Running his own restaurant wasn’t exactly Amr Elimam’s dream.
Coming from a corporate background, Elimam simply wanted to pursue something new that resonated with him emotionally, specifically his love of food and cooking.
When he found out there was a vacancy on the Danforth, he seized the opportunity to introduce Egyptian cuisine to the city.
“Food is part of the culture. And the fact that we’re an Egyptian restaurant remembering old Egypt in Toronto in a Greek neighbourhood — for me there’s something really exciting about this,” Elimam said.
Papyrus, named for a plant that was used to create paper in ancient times, opened its doors late last year.
The restaurateur picked up inspiration from his family’s recipes in creating the menu — describing the vegetarian offerings as “healthy, nutritious and tasty.”
“My mother was an outstanding cook,” he said, adding that many of the dishes they serve are centuries-old.
Koshari is a popular main item.
It’s a dish that features layers and layers of flavours featuring rice, lentils, pasta and tomato sauce topped with caramelized onions.
“It looks like a simple dish, but to achieve the right flavours … it takes a significant work. If you try to make this at home you’ll make every single pot on your home dirty,” he chuckled.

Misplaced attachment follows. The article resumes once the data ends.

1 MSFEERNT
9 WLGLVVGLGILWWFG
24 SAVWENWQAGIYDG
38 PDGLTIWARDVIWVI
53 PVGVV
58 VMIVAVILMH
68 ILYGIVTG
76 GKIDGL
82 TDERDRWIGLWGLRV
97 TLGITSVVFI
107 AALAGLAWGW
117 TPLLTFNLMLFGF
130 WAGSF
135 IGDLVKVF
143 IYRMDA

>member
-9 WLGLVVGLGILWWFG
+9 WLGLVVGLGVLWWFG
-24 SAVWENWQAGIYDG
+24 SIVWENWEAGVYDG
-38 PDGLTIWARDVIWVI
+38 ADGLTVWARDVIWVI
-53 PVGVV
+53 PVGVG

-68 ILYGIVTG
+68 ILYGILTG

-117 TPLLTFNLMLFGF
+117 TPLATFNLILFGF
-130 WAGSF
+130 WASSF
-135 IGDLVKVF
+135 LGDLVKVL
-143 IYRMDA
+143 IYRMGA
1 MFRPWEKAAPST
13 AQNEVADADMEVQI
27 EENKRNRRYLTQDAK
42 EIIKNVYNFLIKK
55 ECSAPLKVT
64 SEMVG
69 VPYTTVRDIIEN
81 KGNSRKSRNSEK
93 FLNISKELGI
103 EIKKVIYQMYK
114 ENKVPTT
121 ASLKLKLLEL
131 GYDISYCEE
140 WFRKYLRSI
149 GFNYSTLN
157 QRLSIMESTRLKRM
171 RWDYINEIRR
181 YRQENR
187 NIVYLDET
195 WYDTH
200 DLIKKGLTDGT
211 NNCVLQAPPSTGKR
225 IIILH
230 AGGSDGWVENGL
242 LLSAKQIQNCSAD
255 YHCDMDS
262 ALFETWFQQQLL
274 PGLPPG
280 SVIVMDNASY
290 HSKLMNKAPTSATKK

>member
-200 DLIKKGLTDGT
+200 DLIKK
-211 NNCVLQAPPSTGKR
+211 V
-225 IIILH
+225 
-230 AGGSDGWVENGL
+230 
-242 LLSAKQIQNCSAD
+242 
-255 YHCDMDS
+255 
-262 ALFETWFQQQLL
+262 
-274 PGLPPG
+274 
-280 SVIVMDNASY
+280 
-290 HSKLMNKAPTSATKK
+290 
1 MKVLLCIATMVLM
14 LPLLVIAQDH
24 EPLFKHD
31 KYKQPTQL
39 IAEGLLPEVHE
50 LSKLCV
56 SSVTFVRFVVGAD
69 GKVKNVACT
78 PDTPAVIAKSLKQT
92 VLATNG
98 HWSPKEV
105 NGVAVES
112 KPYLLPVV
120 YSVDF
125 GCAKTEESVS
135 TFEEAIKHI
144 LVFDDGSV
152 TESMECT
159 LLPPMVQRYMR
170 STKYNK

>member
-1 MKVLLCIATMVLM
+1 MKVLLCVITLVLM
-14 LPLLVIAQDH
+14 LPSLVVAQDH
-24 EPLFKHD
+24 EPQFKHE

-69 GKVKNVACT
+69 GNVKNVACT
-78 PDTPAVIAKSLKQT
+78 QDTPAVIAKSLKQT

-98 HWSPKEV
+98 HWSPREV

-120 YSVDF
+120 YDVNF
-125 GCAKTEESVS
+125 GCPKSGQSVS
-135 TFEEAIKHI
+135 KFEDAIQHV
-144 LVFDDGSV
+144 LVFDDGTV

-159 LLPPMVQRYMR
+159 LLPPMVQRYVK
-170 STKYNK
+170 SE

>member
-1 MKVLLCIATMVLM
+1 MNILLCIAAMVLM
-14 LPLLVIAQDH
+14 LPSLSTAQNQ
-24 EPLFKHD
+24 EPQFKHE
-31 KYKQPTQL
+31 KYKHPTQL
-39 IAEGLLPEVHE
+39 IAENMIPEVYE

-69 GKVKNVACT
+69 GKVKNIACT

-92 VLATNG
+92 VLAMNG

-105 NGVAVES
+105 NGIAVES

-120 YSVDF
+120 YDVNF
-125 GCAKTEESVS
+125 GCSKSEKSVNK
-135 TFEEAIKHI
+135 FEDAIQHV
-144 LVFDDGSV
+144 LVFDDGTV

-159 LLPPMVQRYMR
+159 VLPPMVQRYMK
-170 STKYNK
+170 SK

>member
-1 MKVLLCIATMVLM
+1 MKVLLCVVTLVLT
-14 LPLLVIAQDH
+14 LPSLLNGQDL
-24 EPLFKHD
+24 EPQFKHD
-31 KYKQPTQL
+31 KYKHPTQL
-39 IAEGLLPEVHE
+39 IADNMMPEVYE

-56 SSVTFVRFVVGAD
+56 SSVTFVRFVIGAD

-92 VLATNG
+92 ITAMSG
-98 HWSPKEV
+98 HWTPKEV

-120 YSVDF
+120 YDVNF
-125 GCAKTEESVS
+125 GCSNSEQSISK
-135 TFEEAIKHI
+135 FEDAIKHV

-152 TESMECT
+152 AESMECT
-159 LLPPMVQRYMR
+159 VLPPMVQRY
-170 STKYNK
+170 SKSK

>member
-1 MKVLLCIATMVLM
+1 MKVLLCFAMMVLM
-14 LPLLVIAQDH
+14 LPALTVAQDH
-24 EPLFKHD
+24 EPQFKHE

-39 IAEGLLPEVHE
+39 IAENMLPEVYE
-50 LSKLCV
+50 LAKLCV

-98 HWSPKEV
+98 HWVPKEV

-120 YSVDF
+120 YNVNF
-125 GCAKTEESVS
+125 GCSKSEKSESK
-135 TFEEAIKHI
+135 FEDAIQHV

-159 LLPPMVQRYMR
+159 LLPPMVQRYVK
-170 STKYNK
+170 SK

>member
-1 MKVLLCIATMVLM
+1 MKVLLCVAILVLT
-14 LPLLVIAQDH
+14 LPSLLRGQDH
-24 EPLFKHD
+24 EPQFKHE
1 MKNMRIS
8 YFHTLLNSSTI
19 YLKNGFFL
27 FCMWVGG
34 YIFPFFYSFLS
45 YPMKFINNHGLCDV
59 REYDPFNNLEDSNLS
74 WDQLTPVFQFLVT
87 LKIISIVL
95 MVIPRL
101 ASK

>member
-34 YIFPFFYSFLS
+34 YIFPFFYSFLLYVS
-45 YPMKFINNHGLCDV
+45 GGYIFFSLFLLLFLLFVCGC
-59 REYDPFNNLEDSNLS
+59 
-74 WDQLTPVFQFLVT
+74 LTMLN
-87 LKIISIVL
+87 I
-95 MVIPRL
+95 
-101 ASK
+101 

The most common theory is that koshari was invented by French people living in Egypt about 200 years ago — and the “street food” has evolved over time, he said.
Then there’s ful and tameya; both are made from fava beans sourced from Egypt.
“We mash them here in a copper pan because that’s the spirit of the dish … it’s a very traditional dish. We mash them with lime juice, olive oil and add traditional seasoning.” he said.
The deep-fried tameya — a cousin of falafel — is ground shelled fava beans mixed with “a lot of” fresh herbs and sprinkled with sesame seeds, prepared like “how (my) grandma would.”
Diners can choose to have both dishes with a sandwich (either Egyptian or pita bread) or in a platter.
Papyrus also serves dessert items like konafa, which is made fresh daily.
The pastry is “stuffed with cheese” and infused with lemon, natural vanilla and orange blossom.
The restaurant wants to cater to everyone’s tastebuds.
“You welcome everybody that comes in the door and that’s a big part of what we’re about,” the owner said. “Food brings people together. We’re finding people from all walks of life come here.”
The feedback has been wonderful with business picking up more than he expected in the new year.
“These are very encouraging signs,” Elimam said, thanking the community for the support.
Type: Restaurant (Takeout, dine in)
HOURS: Monday to Saturday, 11:30 a.m. to 9 p.m.
- 337 Danforth Ave.